New FDA approved drug could help cure mast cell tumors in dogs
HOUSTON - It’s good news for dog owners who have concerns about skin tumors on their pooch. A new FDA-approved drug claims to cure most mast cell tumors, in some cases with only a single injection.
A dog owner from Cypress, Texas is speaking highly on this treatment after it saved her French Bulldog from an amputation.
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"They recommended amputation of his toe."
That would have been the fate for Janette Schulze's dog, King Louis, if they went through with traditional treatments for a mast cell tumor after she noticed a bump on his foot last August.
Janette had already been down this road before, having to make the heartbreaking decision to put down her Yorkie, Elli, two years ago after her mast cell tumor came back. At that time, surgery was the only option available, and due to how aggressive the procedure needed to be to remove the cancerous cells, it was not recommended by Elli’s doctor.
"Her doctor basically said, 'You know we can’t remove this. In order to get all of the cancer cells, we would have to remove about all of her, like all the skin on her abdomen area."
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Janette was determined to avoid the same outcome with King Louis. After a lot of research, Janette came across a new, less invasive treatment called Stelfonta. An injectable drug for mast cell tumors. She found one of the few veterinarians in the Greater Houston area that offered the drug.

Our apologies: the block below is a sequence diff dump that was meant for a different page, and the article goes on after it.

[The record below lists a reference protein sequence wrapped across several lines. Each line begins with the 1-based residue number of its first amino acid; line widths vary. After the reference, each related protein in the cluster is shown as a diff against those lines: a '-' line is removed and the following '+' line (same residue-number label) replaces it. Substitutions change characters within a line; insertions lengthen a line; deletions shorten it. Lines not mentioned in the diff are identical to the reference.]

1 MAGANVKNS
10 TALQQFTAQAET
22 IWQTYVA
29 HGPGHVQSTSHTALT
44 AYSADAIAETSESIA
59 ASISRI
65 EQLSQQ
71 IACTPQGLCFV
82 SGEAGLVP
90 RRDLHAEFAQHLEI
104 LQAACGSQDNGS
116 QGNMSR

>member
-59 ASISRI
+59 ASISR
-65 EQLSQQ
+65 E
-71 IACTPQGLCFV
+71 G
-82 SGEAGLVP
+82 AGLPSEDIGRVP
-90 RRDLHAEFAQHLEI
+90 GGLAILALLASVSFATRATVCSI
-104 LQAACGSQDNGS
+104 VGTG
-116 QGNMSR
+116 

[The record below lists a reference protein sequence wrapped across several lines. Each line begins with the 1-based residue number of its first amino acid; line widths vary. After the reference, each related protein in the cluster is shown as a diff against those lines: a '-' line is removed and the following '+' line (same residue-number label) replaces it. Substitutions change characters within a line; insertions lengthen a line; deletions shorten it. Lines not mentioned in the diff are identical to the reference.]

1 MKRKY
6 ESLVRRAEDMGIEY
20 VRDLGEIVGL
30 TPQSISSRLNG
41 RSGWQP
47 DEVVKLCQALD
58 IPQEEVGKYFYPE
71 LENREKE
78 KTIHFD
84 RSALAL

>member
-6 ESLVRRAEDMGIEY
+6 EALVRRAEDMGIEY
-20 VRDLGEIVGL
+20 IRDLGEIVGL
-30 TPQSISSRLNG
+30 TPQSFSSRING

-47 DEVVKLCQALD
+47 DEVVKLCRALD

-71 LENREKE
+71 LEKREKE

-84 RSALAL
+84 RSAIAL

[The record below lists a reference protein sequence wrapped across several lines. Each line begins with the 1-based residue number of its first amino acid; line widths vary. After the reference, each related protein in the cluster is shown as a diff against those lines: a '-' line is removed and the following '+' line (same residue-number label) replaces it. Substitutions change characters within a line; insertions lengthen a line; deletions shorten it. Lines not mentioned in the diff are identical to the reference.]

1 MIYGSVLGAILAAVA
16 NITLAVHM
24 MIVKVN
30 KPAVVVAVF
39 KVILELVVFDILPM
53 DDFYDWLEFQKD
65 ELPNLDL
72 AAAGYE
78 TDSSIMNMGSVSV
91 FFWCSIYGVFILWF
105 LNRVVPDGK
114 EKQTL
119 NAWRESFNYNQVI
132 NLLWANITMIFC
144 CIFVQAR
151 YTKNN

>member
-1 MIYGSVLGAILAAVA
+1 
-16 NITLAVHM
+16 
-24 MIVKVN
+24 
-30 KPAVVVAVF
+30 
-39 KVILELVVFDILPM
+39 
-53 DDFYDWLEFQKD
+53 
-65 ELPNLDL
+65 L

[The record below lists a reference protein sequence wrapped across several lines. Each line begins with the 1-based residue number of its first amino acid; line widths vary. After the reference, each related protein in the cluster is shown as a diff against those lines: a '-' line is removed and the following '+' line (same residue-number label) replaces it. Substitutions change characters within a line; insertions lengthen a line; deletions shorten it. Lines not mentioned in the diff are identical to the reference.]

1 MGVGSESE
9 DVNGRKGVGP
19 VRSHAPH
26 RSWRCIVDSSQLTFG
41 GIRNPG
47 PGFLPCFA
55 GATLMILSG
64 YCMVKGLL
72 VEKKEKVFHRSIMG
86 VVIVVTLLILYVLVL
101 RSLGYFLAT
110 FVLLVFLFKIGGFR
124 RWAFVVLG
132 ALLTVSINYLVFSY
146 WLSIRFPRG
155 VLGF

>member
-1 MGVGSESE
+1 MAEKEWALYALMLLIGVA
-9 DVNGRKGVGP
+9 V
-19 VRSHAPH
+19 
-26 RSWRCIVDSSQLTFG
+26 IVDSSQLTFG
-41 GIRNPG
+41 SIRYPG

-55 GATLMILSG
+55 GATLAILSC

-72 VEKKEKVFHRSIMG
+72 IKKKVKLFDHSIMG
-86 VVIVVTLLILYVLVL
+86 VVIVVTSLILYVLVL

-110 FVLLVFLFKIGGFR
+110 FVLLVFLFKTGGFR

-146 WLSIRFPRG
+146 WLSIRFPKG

"Recovery for a normal surgery is about two weeks, so we say 10 to 14 days, and then after that you still got to take out stitches, pretty much. For Stelfonta about a week into the process but about 28, 25 to 30 days after the injection it’s healed up and 16 days later, it’s almost completely back to normal," said Dr. Darleen Nath, owner of Lakeside Veterinary Care.
Dr. Nath decided to offer the breakthrough drug because she wanted to give her patients a less invasive option, and believes that this drug will soon replace a majority of mast cell tumor surgeries.
"There is no endotracheal tube, the recovery period is so fast, there’s no stitches involved. Typically, if it’s on a leg, for example, they’re swollen for a few days but they would be even with surgery, and then usually like a week later they are good to go," said Dr. Nath.
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King Louis became Dr. Nath’s first patient to try Stelfonta. He received the injection last October, and showed wonderful progress, as the tumor dried up and fell off, leaving healthy tissue behind that healed.
Nearly six months later, King Louis shows no signs of regrowth. Much to his owner’s delight, "He’s doing amazing, and we couldn’t even tell he has anything on his foot," said Janette. "It’s just, it’s a blessing, it’s a blessing for sure."
Dr. Nath has since worked on a handful of patients and continues to have success with the drug. Saying it’s perfect for areas that would be hard to reach, and cuts down amputations.
Dr. Nath tells FOX 26 that no matter what treatment you decide is best for your dog, the key is early detection. You can do that by keeping up with all of your veterinary appointments.